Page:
Fletcher Construction says there is no one single register with figures on how many people in Canterbury may have been exposed to asbestos through earthquake repairs.
A project manager for a company accredited to Fletcher EQR to manage EQC repairs in the Canterbury Home Repair programme claims that up to 60,000 people could have been exposed to lethal asbestos fibres.
Homeowners of quake-damaged houses are made aware of asbestos problems, but there is no single registry of all the asbestos homes across Canterbury.
Fletcher Construction chief executive Graham Darlow said on Wednesday that records of asbestos homes were kept by its unit Fletcher EQR and the Earthquake Commission.
Mr Darlow said a single registry would come with a cost and the agencies involved would need to discuss whether it was good use of public money.
He defended how staff have handled the removal of asbestos in Christchurch home repairs since the damaging quakes began in 2010 and 2011.
Mr Darlow told Radio New Zealand's Nine to Noon programme all houses built between 1940 and 1990 that have been or are being repaired were tested for asbestos from the middle of 2012. He said 35 home owners have requested a further test following their repairs. He said out of the six investigations by industry regulator WorkSafe, five have not resulted in prosecution and one was ongoing.
"We've been engaged in this programme since the first earthquake in 2010 and we've completed 48,000 emergency repairs, and we've now completed a further 56,000 permanent repairs so I don't think six is a big number across that."
The Earthquake Commission said it is more than satisfied with how Fletcher EQR has handled asbestos.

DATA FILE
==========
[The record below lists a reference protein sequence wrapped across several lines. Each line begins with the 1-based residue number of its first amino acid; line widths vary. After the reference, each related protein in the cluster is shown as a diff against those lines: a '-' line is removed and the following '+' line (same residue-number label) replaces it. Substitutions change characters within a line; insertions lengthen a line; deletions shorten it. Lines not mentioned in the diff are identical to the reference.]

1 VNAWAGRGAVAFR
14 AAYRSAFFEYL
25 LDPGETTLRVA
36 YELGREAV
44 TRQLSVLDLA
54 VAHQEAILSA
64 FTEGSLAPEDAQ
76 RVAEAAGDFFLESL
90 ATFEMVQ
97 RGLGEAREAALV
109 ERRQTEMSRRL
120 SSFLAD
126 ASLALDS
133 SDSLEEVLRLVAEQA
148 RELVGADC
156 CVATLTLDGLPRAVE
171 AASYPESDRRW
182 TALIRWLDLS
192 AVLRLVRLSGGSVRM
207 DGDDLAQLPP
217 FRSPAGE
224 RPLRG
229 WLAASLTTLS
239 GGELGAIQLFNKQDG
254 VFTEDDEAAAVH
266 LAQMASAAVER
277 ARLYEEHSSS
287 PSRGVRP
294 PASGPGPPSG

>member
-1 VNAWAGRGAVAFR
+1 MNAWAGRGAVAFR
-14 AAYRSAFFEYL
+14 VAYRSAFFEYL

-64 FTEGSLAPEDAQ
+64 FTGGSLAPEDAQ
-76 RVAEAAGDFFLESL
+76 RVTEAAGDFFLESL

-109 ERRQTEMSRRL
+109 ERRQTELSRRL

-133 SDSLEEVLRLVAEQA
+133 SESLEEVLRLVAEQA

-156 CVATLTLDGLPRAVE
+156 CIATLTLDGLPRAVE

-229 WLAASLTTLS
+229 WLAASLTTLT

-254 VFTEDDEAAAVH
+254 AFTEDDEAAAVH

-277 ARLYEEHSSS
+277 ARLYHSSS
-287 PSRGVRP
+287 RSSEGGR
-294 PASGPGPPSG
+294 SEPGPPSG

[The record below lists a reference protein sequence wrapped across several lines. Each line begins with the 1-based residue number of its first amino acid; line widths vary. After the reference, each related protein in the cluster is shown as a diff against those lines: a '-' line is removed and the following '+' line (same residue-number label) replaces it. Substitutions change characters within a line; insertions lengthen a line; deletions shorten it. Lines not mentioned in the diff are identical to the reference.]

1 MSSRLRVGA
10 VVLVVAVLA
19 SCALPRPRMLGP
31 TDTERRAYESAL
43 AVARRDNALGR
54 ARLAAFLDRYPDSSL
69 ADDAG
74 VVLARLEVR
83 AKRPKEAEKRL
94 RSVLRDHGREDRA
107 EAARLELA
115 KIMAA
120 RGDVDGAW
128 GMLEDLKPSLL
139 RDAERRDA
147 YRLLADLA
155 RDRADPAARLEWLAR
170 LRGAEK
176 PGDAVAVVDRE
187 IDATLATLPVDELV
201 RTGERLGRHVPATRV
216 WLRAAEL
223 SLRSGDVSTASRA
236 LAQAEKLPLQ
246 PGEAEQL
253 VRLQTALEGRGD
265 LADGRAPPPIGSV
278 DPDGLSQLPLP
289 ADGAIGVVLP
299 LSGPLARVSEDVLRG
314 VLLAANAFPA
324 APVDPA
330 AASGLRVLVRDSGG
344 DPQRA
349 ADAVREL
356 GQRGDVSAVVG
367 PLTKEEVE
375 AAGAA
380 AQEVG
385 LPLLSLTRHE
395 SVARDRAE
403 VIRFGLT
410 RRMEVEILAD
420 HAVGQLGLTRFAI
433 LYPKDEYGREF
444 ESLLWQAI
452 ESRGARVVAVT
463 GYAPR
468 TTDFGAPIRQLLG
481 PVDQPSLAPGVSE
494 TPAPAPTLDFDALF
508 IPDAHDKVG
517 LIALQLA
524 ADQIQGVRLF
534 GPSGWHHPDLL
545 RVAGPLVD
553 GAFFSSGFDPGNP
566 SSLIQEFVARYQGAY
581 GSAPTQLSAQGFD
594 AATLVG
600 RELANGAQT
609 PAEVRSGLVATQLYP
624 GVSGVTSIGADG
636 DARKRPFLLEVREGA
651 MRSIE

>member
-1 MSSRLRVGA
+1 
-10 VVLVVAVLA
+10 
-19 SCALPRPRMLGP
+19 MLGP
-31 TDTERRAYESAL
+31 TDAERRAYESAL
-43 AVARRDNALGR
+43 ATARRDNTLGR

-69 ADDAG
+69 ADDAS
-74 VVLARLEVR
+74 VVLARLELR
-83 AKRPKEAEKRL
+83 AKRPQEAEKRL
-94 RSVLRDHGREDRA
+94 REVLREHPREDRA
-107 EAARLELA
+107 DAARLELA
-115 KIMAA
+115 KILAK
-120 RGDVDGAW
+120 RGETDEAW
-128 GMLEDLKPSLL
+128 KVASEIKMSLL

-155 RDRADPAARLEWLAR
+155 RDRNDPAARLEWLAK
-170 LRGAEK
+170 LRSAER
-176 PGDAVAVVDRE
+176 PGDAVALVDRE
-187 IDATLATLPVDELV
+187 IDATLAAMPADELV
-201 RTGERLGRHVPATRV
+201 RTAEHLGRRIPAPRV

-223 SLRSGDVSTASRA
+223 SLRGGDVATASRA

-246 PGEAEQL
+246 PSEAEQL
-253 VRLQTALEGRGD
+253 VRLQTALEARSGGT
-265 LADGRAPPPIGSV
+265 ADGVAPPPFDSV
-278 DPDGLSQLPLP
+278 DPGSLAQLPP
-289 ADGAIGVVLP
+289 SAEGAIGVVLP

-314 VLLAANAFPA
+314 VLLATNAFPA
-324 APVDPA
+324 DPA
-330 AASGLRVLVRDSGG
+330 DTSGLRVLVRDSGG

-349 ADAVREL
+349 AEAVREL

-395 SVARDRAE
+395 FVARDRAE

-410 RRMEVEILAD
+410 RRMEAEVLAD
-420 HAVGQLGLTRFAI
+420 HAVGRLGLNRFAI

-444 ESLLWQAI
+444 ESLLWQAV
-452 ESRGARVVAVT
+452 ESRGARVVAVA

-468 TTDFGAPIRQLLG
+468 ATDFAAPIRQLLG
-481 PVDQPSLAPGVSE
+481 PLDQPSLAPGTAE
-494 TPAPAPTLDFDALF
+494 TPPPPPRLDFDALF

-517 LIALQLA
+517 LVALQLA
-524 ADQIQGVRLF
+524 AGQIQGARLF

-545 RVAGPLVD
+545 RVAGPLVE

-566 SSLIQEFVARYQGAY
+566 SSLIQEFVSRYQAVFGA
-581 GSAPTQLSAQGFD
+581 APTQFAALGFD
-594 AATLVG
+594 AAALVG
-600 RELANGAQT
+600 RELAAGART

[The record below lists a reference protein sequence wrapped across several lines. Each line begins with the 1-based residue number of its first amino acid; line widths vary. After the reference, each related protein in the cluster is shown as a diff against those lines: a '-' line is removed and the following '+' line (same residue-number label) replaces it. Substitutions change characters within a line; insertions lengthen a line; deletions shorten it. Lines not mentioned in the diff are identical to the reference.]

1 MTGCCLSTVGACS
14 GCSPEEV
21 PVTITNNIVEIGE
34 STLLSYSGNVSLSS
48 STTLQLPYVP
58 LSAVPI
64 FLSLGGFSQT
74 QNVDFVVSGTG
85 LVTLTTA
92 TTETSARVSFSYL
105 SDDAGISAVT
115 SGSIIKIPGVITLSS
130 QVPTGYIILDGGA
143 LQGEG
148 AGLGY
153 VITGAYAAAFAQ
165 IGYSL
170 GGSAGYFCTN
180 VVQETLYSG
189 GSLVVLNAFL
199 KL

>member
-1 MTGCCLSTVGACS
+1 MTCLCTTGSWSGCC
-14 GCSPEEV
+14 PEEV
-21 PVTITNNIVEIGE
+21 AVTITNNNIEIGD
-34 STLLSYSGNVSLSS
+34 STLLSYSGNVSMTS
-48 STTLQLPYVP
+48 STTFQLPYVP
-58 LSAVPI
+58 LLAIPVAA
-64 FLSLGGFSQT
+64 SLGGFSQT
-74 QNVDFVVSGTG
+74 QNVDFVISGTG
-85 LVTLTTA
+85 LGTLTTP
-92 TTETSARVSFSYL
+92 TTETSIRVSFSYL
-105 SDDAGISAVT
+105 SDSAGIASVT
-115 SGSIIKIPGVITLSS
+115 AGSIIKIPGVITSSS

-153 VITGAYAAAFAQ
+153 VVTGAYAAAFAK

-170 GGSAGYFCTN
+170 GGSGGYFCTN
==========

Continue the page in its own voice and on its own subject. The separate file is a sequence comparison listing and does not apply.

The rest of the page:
Earthquake Recovery Minister Gerry Brownlee on Wednesday announced a multi-government agency review into the processes of dealing with asbestos.
The review is being carried out by the Ministry of Business, Innovation and Employment, the Earthquake Commission and Fletcher EQR.
Mr Brownlee told Nine to Noon he was confident with the processes in place for handling asbestos in Christchurch house repairs. He said previous issues regarding asbestos have been successfully and appropriately dealt with, and government agencies were doing what they have always done and were working together.
The minister said no one was trying to sweep the issues under the carpet or hide, and agencies who have been doing the work were doing a good job.
Christchurch's Medical Officer of Health Alistair Humphrey said anyone affected by asbestos would be at risk of developing the cancer mesothelioma.
Dr Humphrey told Radio New Zealand's Morning Report programme that 90 percent plus of people won't have been exposed, but Fletchers needs to reassure homeowners they were safe from any risk.
Ian Shaw, a Professor of Toxicology at Canterbury University, doubted that asbestos had been handled safely in the demolition and repair of quake-affected buildings.
He told Radio New Zealand's Checkpoint programme anecdotal evidence suggested that removing the substance safely has not been a top priority.
"I've seen quite a lot of dust rising up from demolition sites that needn't necessarily be asbestos - and I hope it isn't. But demolition dust in its own right, concrete dust has a very similar effect, and that suggests to me that people aren't thinking seriously about this."
Professor Shaw said he predicted several years ago that asbestos exposure could be an issue in the years after the Christchurch quakes.